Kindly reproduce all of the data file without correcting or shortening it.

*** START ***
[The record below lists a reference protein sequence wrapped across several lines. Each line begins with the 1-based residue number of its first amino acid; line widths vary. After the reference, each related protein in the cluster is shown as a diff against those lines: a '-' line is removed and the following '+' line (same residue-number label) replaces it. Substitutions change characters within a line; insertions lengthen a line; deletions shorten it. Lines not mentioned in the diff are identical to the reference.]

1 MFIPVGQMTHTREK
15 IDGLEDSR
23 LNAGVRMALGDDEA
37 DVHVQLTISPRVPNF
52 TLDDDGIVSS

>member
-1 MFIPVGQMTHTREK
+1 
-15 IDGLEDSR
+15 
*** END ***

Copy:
[The record below lists a reference protein sequence wrapped across several lines. Each line begins with the 1-based residue number of its first amino acid; line widths vary. After the reference, each related protein in the cluster is shown as a diff against those lines: a '-' line is removed and the following '+' line (same residue-number label) replaces it. Substitutions change characters within a line; insertions lengthen a line; deletions shorten it. Lines not mentioned in the diff are identical to the reference.]

1 MFIPVGQMTHTREK
15 IDGLEDSR
23 LNAGVRMALGDDEA
37 DVHVQLTISPRVPNF
52 TLDDDGIVSS

>member
-1 MFIPVGQMTHTREK
+1 
-15 IDGLEDSR
+15 